e.g. I would create a Game class - which will have few methods - one to keep track of what's going on in the game, another to validate the rules (or in your words - which card is 'playable' after current card) and so on. This is just one approach. In designing, nothing is right or wrong. Its just bad or good.


This sounds good, I never thought about having a Game/Game manager class. I'll try that.

Or I would not create two separate classes for Player and Opponent. Because by functionality, both are same. So, I would create two objects of Player class. Advantage of this approach is it would be relatively easy to increase number of players.
And so on.


I explained in another post that I did this as the opponent is ai controlled but I understand where your coming from.

Once you start to approach your problem from those angles, it'll be much easier (instead of directly opening editor and start typing code).

I hope this helps.
Jeff Verdegan
Bartender

Joined: Jan 03, 2004
Posts: 6109
    
    6

Alan Smith wrote:I have my Card and Deck classes sorted. They work perfectly and I could use them for any card game.

Campbell Ritchie wrote:Why have you got Player and Opponent? You don’t have players and opponents in card games. An opponent is a player the same as you are.


^^this is my problem! I realise that an opponent is a player but take this scenario. At the start of the game all players get to swap a few cards that they are dealt with other cards from the deck (basically a random shot of getting better cards). The human player gets asked what cards they would like to swap and then they input their choices. The opponent is computer controlled so the difference is that I need a seperate method for the opponents to swap cards based on conditions ie. if they have good cards already, don't make them swap; if they have decent cards they will swap based on a certain probability etc. In a nutshell, I made a seperate class for the opponent because its ai controlled.


Sounds like you want an interface or abstract class Player, and two different implementations: HumanPlayer and ComputerPlayer. The difference is that, for example, HumanPlayer's swapCards() method takes input from the console or GUI, while ComputerPlayer's swapCards() method is written by you to randomly swap out cards, or to evaluate the cards and swap based on whatever rules you decide to code. As far as the game control goes though, they're both just Players.
Alan Smith
Ranch Hand

Joined: Oct 19, 2011
Posts: 162

Jeff Verdegan wrote:
As far as the game control goes though, they're both just Players.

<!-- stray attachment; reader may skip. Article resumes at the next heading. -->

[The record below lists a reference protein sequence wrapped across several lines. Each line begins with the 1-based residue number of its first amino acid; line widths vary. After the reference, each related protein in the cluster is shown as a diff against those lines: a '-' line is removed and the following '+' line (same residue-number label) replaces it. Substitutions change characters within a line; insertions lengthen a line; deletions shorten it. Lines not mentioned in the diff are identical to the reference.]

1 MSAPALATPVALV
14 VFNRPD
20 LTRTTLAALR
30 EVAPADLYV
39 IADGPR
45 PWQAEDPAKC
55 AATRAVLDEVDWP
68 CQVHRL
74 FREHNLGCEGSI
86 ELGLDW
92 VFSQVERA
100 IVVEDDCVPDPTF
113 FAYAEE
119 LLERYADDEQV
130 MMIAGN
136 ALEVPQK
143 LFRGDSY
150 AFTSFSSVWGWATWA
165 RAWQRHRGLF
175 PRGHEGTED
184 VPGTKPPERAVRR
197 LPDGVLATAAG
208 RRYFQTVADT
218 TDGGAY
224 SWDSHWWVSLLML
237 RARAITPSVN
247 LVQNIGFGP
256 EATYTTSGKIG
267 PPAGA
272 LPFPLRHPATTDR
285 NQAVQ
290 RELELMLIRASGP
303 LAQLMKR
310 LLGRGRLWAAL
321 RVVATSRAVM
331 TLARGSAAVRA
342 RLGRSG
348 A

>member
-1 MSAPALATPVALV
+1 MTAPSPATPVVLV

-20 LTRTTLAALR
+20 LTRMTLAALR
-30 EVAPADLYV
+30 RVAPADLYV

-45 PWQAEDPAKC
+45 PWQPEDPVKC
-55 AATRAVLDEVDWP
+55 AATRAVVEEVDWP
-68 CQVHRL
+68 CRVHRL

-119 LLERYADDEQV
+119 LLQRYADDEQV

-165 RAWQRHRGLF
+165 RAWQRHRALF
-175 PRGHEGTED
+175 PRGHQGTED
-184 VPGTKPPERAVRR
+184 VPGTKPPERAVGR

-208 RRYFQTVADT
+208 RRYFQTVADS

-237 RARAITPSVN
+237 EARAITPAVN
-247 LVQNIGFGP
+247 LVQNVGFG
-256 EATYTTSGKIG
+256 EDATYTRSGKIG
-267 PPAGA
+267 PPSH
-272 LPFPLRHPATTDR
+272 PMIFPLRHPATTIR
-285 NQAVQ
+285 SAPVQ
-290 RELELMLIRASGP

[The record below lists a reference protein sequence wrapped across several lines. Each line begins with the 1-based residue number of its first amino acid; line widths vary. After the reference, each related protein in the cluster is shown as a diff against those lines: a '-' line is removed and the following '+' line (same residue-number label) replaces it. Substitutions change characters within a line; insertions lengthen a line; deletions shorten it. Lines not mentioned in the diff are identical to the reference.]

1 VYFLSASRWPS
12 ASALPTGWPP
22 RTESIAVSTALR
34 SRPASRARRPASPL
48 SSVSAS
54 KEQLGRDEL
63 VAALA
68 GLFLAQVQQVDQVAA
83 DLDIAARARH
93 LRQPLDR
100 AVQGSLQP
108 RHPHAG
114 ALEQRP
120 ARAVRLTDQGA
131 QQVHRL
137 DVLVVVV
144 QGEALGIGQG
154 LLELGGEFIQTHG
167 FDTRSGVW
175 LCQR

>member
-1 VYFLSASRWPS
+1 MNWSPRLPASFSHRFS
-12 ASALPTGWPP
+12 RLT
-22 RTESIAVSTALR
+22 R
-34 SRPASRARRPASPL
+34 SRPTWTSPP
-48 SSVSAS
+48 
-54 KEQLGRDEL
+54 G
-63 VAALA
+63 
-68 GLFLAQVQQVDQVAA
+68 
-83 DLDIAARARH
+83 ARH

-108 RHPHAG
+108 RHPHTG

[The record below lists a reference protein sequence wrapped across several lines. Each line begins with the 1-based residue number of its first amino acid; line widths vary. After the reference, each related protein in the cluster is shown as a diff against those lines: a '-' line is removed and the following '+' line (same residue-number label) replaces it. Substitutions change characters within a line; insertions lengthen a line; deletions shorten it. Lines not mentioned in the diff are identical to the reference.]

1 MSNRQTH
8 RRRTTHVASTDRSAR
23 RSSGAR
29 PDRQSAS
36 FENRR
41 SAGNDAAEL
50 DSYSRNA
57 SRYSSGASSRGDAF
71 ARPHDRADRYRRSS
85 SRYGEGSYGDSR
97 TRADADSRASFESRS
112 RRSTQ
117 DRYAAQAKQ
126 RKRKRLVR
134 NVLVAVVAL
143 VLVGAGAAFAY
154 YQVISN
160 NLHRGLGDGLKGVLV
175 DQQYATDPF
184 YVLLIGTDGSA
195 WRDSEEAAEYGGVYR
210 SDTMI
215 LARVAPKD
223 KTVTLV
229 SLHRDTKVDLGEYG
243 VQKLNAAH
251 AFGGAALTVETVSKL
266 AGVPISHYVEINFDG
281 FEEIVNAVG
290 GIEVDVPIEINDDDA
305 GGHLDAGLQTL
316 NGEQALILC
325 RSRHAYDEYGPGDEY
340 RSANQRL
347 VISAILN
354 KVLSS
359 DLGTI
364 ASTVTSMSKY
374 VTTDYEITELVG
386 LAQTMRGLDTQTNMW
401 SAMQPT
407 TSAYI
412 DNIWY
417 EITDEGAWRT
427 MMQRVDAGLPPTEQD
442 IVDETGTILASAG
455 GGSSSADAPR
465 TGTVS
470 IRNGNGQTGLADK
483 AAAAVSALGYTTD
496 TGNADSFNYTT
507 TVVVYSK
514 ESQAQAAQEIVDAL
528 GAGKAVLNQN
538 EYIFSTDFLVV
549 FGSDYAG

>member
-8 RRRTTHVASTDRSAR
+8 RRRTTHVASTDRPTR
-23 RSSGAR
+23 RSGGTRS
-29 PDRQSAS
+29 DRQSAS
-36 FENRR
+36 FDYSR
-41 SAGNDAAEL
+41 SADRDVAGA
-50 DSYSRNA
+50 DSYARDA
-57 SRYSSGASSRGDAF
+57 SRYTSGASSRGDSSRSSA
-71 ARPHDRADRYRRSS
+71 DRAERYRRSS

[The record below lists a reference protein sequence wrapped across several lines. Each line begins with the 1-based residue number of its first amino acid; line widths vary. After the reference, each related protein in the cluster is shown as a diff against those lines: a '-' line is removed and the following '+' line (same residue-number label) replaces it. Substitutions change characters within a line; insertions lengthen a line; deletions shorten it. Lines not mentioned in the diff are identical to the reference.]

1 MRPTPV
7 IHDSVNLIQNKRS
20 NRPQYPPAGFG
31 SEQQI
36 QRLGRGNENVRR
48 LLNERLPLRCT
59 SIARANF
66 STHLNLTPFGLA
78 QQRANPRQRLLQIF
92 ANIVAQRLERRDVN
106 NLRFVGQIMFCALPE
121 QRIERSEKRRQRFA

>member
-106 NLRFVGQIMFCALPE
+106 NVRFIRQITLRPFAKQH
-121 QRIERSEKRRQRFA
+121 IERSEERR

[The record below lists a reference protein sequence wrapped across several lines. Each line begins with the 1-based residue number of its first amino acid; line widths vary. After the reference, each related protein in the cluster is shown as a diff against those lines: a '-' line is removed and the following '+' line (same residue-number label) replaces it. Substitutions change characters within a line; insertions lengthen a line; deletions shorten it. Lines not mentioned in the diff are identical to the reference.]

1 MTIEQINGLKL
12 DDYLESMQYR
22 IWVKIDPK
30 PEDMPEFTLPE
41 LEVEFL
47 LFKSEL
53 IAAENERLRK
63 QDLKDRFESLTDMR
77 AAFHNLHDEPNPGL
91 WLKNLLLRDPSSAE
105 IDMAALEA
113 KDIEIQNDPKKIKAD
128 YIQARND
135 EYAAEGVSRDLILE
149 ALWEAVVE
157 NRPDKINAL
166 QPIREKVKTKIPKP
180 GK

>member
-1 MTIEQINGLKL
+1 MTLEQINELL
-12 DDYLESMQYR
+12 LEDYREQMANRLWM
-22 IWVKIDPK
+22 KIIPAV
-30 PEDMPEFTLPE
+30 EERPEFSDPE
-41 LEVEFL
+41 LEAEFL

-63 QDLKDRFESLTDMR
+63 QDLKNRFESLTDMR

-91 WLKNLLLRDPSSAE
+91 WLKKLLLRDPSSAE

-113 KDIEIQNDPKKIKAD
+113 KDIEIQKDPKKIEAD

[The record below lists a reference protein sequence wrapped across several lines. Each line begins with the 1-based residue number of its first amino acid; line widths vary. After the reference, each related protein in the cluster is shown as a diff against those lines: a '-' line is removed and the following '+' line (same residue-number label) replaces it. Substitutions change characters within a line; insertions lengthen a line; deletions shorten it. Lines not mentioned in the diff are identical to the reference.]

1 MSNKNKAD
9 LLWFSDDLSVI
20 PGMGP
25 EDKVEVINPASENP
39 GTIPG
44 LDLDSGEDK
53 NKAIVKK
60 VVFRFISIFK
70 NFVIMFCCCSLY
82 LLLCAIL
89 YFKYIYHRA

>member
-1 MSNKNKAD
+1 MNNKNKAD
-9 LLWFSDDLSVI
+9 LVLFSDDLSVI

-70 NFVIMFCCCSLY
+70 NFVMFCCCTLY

They are but every method (or behaviour) the computer player has is ai controlled, ie what card to play, what cards to swap, etc. Ill look at an abstract class though, thanks.
Jeff Verdegan
Bartender

Joined: Jan 03, 2004
Posts: 6109
    
    6

Alan Smith wrote:
Jeff Verdegan wrote:
As far as the game control goes though, they're both just Players.


They are but every method (or behaviour) the computer player has is ai controlled, ie what card to play, what cards to swap, etc.


I know. But the game control doesn't need to care about that. Whether Player is an abstract class or an interface, the game control treats human and computer as just plain old Player. It doesn't need to know anything about the existence of the different implementaitons.

The "AI control" vs. UI input behaviors come from the different implementations of the relevant methods on the Player class/interface.
Campbell Ritchie
Sheriff

Joined: Oct 13, 2005
Posts: 39855
    
  28
Maybe you want two Player objects which are instances of the same class, but you want an AI control for one and a HCI (=human-computer interface) control for the other. You could have methods like displayHand and playCard; you could call the latter like this:
myPlayer.playCard(Suit.CLUBS, Rank.JACK); You might need some Exception handling in case the user tries to play a non-existent card.
Alan Smith
Ranch Hand

Joined: Oct 19, 2011
Posts: 162

Ok guys, thanks for the help. Ill try an abstract class for player and a HumanPlayer and ComputerPlayer from that. A game 'manager' that could handle whether a card which is about to be played can be played could be useful, ie it would handle the rules. If a player or opponent selects a card to play i could say something like:

Campbell Ritchie
Sheriff

Joined: Oct 13, 2005
Posts: 39855
    
  28
You’re welcome